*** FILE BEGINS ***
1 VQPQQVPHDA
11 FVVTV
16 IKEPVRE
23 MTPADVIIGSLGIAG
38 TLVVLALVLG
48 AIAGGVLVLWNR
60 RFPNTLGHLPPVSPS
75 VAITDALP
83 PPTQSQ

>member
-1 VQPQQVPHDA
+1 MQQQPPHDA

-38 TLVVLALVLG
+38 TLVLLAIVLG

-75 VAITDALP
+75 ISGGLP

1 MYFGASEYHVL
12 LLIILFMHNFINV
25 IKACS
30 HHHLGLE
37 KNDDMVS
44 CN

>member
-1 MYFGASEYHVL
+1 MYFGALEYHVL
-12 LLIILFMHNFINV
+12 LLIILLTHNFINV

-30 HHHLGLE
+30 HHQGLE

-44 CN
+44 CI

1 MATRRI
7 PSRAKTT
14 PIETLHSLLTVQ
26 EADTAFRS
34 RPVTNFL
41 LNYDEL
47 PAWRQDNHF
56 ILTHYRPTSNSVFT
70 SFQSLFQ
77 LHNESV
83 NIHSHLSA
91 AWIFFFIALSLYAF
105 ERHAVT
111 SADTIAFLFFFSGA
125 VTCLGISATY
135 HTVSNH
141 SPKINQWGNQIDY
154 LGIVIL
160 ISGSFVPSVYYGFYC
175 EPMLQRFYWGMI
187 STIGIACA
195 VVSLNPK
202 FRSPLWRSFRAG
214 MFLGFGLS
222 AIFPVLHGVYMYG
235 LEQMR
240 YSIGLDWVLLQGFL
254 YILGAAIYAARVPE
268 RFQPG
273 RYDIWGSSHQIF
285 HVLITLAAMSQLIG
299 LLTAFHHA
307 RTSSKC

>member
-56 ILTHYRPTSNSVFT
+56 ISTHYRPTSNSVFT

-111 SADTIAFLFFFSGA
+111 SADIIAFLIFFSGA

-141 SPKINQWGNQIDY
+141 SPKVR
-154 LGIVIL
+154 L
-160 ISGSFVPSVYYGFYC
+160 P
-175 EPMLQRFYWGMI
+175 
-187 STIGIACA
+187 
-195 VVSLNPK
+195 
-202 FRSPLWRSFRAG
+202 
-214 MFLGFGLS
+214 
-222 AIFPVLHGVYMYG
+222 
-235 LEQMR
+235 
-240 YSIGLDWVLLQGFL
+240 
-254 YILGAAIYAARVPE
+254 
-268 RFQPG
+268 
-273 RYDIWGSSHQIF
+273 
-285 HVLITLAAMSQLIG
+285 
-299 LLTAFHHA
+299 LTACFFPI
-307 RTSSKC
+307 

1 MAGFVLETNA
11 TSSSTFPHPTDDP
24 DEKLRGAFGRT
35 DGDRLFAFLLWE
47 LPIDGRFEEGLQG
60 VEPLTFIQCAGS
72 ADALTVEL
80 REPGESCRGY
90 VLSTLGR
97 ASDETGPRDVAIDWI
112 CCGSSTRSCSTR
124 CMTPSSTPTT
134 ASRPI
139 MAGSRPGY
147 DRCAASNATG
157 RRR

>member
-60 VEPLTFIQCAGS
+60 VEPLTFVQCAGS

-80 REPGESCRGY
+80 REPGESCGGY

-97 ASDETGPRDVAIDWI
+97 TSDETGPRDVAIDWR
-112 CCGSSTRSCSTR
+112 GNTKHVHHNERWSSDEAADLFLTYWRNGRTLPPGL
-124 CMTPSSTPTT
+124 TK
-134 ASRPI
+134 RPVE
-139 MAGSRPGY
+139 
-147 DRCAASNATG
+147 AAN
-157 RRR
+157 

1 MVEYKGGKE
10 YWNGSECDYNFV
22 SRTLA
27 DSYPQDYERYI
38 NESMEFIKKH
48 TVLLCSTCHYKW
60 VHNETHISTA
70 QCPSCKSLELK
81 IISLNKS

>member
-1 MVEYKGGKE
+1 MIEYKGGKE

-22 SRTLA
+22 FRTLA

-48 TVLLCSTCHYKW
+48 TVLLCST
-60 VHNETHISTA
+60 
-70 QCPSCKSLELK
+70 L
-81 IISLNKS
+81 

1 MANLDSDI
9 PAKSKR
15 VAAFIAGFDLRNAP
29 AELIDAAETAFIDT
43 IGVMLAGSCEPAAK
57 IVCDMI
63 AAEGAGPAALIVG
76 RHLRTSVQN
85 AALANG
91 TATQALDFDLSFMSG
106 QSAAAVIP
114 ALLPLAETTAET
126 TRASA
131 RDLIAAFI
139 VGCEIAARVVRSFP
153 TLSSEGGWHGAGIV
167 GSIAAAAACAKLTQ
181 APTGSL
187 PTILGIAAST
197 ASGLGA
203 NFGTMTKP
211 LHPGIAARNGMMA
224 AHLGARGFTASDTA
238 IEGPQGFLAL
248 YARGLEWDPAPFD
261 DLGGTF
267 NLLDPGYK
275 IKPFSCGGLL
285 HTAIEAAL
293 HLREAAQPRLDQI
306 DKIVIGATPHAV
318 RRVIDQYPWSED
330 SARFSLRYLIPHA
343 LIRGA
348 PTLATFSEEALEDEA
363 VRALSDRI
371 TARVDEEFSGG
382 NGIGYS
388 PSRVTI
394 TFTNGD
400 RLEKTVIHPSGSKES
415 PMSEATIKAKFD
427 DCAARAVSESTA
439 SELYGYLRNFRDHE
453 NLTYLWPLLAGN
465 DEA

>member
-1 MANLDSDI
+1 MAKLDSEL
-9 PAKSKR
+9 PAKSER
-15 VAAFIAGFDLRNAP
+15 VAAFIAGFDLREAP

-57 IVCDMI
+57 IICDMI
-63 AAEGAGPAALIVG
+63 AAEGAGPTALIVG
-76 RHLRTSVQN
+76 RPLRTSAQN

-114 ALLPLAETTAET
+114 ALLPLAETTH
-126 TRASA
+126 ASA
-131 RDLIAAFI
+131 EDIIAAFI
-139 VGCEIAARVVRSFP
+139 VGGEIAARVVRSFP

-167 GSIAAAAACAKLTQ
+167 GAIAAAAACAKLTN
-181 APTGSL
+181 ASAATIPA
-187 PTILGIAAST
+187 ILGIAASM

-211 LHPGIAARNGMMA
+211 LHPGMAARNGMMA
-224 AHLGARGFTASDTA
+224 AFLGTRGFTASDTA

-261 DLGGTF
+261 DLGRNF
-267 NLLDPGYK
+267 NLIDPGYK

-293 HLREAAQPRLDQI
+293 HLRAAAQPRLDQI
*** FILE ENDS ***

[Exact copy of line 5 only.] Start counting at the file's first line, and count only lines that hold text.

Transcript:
38 TLVVLALVLG